Exploring solid state drives


Published on

We all know hard drive’s by their mechanical features as well as their electrical, but what if we could run an operating system off nothing but electronical components. This Powerpoint reviews SSD (solid state drive) technology.

Published in: Technology
  • Be the first to comment

  • Be the first to like this

No Downloads
Total views
On SlideShare
From Embeds
Number of Embeds
Embeds 0
No embeds

No notes for slide

Exploring solid state drives

  1. 1. E XPLORING S OLID S TATE D RIVES by: Michael Brown
  2. 2. Questions? <ul><li>What are SSD’s? </li></ul><ul><li>Do SSD’s have History? </li></ul><ul><li>Are they compatible? </li></ul><ul><li>What makes them Special? </li></ul>
  3. 3. Introduction <ul><li>W e all know hard drive’s by their mechanical features as well as their electrical, but what if we could run an operating system off nothing but electronical components. </li></ul><ul><li>S olid state drives are a technology that has undergone many an operation to weed out any and most complications that users have with standard mechanical drives. </li></ul>
  4. 4. HDD (Hard Disk Drives) <ul><li>Traditional hard disk drives use mechanical servos and actuator arms to scan magnetic media and then decode that information into an understandable language that operating systems can read. </li></ul>
  5. 5. What are SSD’s? <ul><li>A solid state drive is a high-performance plug-and-play storage device that contains no moving parts. SSD components include either DRAM or EEPROM memory boards, a memory bus board, a CPU, and a battery card. </li></ul><ul><li>Like HDD’s, solid state drives use binary, a series of 1s and 0s, to represent data. Except, a 0 is represented by a transistor that cannot accept an electrical current, while a 1 is represented by one that allows the flow of electricity. </li></ul>
  6. 6. Do SSD’s have History? <ul><li>As we all know technology doesn’t just happen over night. SSD’s originated in the 1970’s through government funded programs, but didn’t succeed. </li></ul><ul><li>Through to 2001 companies such as Quantum, Imperial Technology, SEEK Systems, and Solid Data Systems worked diligently to reintroduce SSD back into the market. They were successful! </li></ul>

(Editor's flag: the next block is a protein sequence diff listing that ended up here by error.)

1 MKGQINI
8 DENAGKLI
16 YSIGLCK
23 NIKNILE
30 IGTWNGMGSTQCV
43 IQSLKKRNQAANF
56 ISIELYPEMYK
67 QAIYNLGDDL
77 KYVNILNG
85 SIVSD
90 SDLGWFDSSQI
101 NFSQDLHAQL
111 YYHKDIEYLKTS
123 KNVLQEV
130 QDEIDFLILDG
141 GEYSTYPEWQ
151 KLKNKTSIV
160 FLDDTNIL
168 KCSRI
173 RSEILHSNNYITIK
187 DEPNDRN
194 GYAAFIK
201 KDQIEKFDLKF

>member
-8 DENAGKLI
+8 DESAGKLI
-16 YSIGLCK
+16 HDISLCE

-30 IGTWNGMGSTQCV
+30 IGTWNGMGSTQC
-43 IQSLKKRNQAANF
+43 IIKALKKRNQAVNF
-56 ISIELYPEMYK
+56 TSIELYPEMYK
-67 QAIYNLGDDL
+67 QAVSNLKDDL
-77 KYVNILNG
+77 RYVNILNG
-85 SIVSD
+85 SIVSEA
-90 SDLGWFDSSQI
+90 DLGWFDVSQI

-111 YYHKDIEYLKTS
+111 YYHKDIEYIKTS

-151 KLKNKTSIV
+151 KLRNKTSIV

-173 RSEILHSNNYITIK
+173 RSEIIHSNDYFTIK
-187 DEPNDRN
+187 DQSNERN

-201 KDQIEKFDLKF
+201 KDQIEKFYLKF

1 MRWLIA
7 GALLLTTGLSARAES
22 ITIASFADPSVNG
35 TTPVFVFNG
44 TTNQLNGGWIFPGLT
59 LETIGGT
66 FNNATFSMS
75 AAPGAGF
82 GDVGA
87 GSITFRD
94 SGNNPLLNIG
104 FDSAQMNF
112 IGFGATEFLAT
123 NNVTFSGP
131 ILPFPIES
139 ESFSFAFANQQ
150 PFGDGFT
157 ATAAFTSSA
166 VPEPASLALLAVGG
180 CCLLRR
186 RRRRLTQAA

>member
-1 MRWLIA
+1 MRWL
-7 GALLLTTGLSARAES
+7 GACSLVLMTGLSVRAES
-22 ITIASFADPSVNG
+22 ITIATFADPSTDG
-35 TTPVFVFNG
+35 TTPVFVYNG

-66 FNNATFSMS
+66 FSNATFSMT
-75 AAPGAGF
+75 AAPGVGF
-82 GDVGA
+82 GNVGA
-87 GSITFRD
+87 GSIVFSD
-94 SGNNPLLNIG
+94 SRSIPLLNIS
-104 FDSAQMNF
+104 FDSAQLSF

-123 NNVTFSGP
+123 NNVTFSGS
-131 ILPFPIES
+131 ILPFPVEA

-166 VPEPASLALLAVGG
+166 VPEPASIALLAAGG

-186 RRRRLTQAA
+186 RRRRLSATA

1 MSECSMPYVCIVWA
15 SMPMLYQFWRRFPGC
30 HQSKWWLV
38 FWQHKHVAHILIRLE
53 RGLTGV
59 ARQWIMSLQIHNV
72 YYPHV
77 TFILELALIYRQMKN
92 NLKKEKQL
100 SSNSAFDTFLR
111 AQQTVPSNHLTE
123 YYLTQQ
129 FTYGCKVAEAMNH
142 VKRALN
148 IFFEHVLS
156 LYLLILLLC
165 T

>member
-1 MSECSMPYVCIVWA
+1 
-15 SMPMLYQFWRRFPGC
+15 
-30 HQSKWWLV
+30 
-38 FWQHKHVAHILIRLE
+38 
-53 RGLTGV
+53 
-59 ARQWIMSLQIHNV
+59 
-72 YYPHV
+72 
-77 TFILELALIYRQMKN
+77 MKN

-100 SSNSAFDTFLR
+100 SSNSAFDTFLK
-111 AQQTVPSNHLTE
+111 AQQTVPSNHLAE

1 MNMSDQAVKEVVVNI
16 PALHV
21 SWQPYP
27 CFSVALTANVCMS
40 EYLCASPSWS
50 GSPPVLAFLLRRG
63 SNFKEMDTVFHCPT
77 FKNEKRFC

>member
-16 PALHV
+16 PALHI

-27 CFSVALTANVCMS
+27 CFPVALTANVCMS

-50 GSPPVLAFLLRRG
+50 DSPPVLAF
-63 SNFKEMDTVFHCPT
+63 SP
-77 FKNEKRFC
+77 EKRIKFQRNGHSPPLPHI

7. 7. Do SSD’s have History? Cont. <ul><li>In 2002 the terabyte SSD became commercially available. And from this point forward, research and development have taken even further initiative to mass fabricate SSD technology as well as make them faster and more reliable. Currently they are for purchase in many sizes and speeds. </li></ul>
  8. 8. Are they compatible? <ul><li>SSD’s conform to the same physical dimensions as hard drives, so they can fit in the standard drive bays and enclosures used by millions of computers. And SSD’s use the same Serial ATA (SATA) or IDE interface as hard drives, making them functionally identical. </li></ul>
  9. 9. What makes them Special? <ul><li>Power usage - Mechanical functions consume too much power on laptops. Now you can merely send a charge to and from transistors and retrieve faster results. </li></ul><ul><li>Speed - data access is nearly 50x’s faster simply because there are fewer steps in both reading and writing the data. </li></ul><ul><li>Ruggedness – Because of the minimal moving parts, SSD’s have been known to take a beating if damaged by either an impact or from being dropped, ultimately reducing drive crashes significantly </li></ul>
  10. 10. What makes them Special? Cont. Comparison Table (SSD vs. HDD)
  11. 11. Conclusion <ul><li>Solid State Drives have evolved over the years, and have slowly made their way into the consumer market. </li></ul><ul><li>The biggest draw back that I have found is that SSD technology has yet to become affordable. </li></ul><ul><li>If fabrication and affordability increase, we will definitely see bigger and better things through SSD technology. </li></ul>